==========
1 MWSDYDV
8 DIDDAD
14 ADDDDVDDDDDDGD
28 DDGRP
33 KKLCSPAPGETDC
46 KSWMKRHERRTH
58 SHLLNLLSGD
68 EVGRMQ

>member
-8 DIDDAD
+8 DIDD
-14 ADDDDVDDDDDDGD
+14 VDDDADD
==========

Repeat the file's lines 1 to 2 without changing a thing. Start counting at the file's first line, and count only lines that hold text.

1 MWSDYDV
8 DIDDAD